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Unity of Christ’s People: Ephesians 2:11-22

November 12, 2014

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By Jeannie Cunnion

Ephesians 2:11-22

This portion of Scripture could be entitled  “B.C. and A.D.”

Paul recognizes that the Jews (the chosen people) held great distain and contempt for the Gentiles whom they called the ‘goyim’–the uncircumcised.

It is in light of this contempt that Paul attempts to bring a new understanding and acceptance of this alien people into unity with the Jews through the Messiah, Christ, the Anointed One.  The Jews of Jesus day were led to believe through the teaching of the Pharisees that they, and they only, were the covenant people who had special privileges with God whereas all other nations and peoples were out of reach for God’s mercy and blessings.

Tragically, they did not understand that their privileges were conditioned by their responsibility to be the covenant people. That is why the Bible calls them hagios —a holy people.

When Jesus came, writes Paul, something monumental, cataclysmic, took place. This Messiah had become not only the Jew’s “Messiah”, but also the Gentiles’ “Savior” as well!

To understand the radical shift in the Jewish theology of being  ‘chosen’ exclusively,  this Messiah’s mission to save, redeem and forgive people of every nation and tongue became the great ‘middle wall’ that was destroyed.  Think about this for a moment!  All of a sudden Paul is telling the Jews that the division/ the barrier/the wall/ has been permanently disintegrated by the Messiah’s death and resurrection —— a new covenant has been made through his death on the Cross for Jews and Gentiles.

At three o’clock on a Friday afternoon in 33 AD, the moment Jesus uttered the cry, “It is finished,” the temple curtain was torn in two and from that moment on the Holy Place would be available for everyone who put their trust and faith in this Messiah.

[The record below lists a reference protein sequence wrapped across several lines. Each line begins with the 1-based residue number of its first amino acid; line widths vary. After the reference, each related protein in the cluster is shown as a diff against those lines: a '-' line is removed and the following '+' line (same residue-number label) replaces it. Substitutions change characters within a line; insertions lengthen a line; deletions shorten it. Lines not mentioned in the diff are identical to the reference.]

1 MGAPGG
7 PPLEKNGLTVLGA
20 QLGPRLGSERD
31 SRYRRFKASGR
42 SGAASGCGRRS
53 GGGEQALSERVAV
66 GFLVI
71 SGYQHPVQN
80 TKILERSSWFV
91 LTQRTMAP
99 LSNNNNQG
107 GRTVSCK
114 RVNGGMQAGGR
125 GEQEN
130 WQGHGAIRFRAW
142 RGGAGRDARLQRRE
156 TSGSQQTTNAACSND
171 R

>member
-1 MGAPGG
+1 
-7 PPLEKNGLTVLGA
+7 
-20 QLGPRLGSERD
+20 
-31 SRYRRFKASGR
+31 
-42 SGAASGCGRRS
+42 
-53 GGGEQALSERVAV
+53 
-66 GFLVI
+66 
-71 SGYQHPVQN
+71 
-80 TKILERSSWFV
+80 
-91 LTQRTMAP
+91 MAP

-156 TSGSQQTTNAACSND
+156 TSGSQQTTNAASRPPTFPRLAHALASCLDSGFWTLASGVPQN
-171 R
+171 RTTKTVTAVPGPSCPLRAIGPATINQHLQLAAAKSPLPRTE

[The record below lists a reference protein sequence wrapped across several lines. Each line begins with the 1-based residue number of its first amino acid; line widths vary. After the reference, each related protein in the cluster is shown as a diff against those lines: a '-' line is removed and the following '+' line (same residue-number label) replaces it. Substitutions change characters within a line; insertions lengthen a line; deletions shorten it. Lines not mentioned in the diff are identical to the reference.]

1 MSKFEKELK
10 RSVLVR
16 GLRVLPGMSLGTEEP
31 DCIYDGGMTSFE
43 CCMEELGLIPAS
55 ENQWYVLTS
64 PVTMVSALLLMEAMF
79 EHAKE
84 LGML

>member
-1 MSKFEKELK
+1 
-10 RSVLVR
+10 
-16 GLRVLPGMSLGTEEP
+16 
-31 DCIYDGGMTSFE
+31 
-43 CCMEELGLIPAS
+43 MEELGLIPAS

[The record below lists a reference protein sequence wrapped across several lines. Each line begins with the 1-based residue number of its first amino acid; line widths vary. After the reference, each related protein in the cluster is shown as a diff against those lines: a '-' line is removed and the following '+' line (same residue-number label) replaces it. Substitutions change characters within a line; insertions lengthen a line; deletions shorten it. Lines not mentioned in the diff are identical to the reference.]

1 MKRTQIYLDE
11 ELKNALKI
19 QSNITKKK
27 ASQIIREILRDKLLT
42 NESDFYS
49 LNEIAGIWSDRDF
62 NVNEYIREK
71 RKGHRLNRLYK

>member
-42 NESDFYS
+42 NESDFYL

Paul writes at that moment everyone who had been ‘far from God was now brought near’ to the Father Himself. The implications are twofold:  one, there would never again be a barrier between God and His people (Jew and Greek for they are now one in Christ) and two:  there was now the possibility of two warring parties (chosen and uncircumcised) to be made one in Jesus.

This oneness is only through His death and resurrection.

What a wonderful word reconciliation is!  It means that two estranged and hostile parties are brought into oneness and friendship.

That is what Paul is saying for you and for me. We have immediate access to the Trinity; we have complete forgiveness of our sins; and we have a Friend who welcomes us into His presence. We have union with Christ and with one another.


Jeannie Cunnion is passionate about rising up a generation of children who know they are extravagantly and unconditionally loved by Jesus Christ.  Her professional career combines counseling, writing, and speaking about parenting skills and adoption issues for both Bethany Christian Services and the National Council for Adoption. She was raised as a “Preacher’s Kid” and she currently serves as the Council Co‐Chair at Trinity Church in Greenwich, CT.   Jeannie’s greatest joy is being a wife to Mike and a mom to her three active boys.  You can find Jeannie on Twitter at @JeannieCunnion or on her website at



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